By Jim Weber
As someone who grew up in Washington, D.C., I remember how great Mark May was as a football player. Unfortunately, since becoming the Skip Bayless of college football, I feel like one of the few who remembers his legendary football career as May’s legacy increasingly becomes that of a television hack.
For those too young to remember, May was a God in our nation’s capital during the 1980s – as was the rest of the Washington Redskins’ massive offensive line, nicknamed “The Hogs” – who helped pave the way for three Redskins’ Super Bowls (May was a part of two). Named one of the 70 Greatest Redskins ever, May’s legacy is even greater at his alma mater of Pitt. There, he earned the nickname “May Day” for his dominance and became the Panthers’ only Outland Trophy winner.
It appeared May’s legacy as a football legend was etched in stone – that is, until May’s heel turn on ESPN, which most recently was exhibited last week when he obnoxiously declared Ohio State should not be a preseason Top 10 team despite going undefeated last fall.
May joined ESPN as a college football analyst in 2001 but was actually the (relatively) sensible one when compared to his partner on the set, Trev Alberts. It was Alberts, not May, who was despised by college football fans for his arrogance, bold proclamations that were often incorrect and incessant pot stirring. When I interviewed Alberts several years ago, he implicitly admitted that his ESPN character was a gimmick for the network by comparing work in television to theater.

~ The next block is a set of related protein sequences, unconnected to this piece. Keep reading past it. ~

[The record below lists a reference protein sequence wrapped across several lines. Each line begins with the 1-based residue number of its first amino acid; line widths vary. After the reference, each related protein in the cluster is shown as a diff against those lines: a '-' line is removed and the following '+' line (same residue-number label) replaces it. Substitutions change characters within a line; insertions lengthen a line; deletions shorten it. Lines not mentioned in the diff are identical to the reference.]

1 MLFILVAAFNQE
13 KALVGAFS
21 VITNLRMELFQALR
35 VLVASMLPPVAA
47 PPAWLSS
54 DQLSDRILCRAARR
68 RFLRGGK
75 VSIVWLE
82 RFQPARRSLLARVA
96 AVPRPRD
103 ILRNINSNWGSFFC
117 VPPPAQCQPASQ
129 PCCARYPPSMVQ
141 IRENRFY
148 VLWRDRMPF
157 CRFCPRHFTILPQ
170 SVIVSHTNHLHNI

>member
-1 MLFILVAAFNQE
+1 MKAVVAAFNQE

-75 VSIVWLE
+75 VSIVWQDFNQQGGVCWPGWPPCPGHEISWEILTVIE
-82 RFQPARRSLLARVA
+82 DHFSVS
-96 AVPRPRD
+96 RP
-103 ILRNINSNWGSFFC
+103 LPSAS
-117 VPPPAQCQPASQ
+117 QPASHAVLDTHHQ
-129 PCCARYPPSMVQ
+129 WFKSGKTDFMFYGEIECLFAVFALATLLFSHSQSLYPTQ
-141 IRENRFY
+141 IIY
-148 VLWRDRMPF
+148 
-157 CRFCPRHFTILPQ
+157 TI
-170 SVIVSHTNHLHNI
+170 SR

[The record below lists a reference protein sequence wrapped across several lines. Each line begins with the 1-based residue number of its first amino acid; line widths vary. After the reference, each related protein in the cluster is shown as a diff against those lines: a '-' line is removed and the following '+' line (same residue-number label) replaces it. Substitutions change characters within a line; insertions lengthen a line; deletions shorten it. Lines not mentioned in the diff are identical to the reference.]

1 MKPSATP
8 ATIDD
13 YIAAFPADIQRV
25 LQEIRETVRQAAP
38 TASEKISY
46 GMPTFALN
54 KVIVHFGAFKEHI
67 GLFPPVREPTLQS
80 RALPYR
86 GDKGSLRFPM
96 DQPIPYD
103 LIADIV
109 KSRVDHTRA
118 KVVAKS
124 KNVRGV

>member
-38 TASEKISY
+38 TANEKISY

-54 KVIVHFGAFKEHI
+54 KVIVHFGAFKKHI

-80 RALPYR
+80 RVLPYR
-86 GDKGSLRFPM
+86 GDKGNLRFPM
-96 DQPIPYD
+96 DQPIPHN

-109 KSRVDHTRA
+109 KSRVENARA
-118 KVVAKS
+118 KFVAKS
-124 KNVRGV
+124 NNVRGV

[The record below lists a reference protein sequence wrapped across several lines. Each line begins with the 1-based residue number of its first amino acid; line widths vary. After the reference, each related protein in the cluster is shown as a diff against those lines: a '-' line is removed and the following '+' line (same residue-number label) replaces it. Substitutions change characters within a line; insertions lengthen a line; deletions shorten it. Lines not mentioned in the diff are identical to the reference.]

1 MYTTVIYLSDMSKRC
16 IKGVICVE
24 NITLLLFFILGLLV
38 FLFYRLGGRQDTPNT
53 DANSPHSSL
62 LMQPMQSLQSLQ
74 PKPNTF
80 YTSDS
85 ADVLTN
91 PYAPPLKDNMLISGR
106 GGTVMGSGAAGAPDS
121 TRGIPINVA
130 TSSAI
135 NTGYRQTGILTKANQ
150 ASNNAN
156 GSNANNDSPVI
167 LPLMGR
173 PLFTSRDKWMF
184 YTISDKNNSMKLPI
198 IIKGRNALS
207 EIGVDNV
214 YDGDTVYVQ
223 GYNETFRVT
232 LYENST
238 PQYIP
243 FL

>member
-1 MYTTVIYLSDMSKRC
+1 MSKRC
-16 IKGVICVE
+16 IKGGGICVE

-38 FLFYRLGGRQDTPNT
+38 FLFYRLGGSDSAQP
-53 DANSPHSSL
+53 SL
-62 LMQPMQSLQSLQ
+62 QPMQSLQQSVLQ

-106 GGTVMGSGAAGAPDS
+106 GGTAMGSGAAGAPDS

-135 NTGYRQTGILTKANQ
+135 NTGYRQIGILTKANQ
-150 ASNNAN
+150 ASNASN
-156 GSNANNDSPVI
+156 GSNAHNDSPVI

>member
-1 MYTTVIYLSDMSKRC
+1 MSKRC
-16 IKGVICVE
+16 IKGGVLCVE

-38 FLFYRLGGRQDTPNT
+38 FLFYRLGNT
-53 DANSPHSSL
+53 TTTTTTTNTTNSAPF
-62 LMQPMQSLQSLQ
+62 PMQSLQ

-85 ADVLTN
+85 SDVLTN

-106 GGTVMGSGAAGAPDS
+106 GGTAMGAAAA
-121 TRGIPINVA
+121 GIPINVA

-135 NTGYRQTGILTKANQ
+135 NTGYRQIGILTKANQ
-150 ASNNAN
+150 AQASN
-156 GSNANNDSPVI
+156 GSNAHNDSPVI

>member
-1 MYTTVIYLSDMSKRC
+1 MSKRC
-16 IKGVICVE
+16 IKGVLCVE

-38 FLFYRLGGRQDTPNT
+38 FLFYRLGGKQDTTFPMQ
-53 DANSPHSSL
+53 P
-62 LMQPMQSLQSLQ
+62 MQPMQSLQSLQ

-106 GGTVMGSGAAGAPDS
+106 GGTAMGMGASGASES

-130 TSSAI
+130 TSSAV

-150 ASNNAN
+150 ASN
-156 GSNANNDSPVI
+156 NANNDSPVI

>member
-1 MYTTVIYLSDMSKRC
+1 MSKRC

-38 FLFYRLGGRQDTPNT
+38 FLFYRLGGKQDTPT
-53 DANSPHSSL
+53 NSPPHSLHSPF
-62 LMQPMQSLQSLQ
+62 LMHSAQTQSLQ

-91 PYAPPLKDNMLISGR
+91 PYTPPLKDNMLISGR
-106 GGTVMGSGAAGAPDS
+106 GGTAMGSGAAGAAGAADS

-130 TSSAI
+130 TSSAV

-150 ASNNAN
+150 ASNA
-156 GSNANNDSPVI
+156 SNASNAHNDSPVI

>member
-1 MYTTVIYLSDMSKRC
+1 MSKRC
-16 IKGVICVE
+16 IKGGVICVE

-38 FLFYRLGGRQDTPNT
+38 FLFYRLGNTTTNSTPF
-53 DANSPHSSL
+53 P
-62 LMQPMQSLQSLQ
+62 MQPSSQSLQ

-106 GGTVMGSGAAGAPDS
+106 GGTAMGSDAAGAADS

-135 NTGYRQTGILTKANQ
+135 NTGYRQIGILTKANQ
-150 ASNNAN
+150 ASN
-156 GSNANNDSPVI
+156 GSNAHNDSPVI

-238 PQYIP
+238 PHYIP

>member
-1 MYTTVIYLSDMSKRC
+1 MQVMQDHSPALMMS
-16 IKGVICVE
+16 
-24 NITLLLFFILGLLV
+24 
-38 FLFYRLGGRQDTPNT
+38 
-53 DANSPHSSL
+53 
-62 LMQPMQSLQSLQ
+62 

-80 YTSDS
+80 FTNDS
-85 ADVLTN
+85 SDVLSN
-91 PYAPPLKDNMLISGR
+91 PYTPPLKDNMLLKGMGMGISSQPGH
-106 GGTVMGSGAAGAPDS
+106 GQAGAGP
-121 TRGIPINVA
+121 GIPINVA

When Alberts was fired in 2005 and was replaced by Lou Holtz on the studio broadcast, May picked up where Alberts left off as the heel of college football analysts. While I have no proof of this, it sure felt like the higher ups in Bristol instructed May to take over Alberts’ role as Public Enemy No. 1 for ratings purposes. This is the same company, after all, that has turned its network into the “Sports Debate Channel” and shoved the reviled “First Take” duo of Skip Bayless and Stephen A. Smith down our throats.
May now positions himself as the college football analyst who calls it like it is, but it’s really just a cover for pissing on teams and their fans to get a rise out of people, just like Bayless. May is an infamous Ohio State and Notre Dame hater, but he doesn’t just troll those fanbases. He gets a thrill out of inciting hatred from everyone.
Just take a look at some of his recent Facebook posts that feign insight but are actually just childish inflammatory barbs:
They are the equivalent of a WWE villain putting a hand to his ear as the boos rain down and the kinds of comments you expect to find in the comments section of ESPN.com, not from one of the network’s analysts.
This isn’t to say May should stop being opinionated or care about being liked. His colleague Kirk Herbstreit is opinionated and, in the process, became a traitor to several Buck Nuts for openly criticizing Ohio State on multiple occasions. But the difference between May and Herbstreit is that the latter is universally respected in the industry as one of the best analysts in sports while the former has reduced himself to a shock jock and a caricature of an analyst.
So while Herbstreit was a very marginal college football player who has made a legacy for himself as a great college football analyst, May just continues to tarnish his spectacular football career by further ingraining himself into people’s memories as an unbearable analyst.
For May’s sake, I hope tarnishing his own legacy for the sake of playing a TV villain is worth it.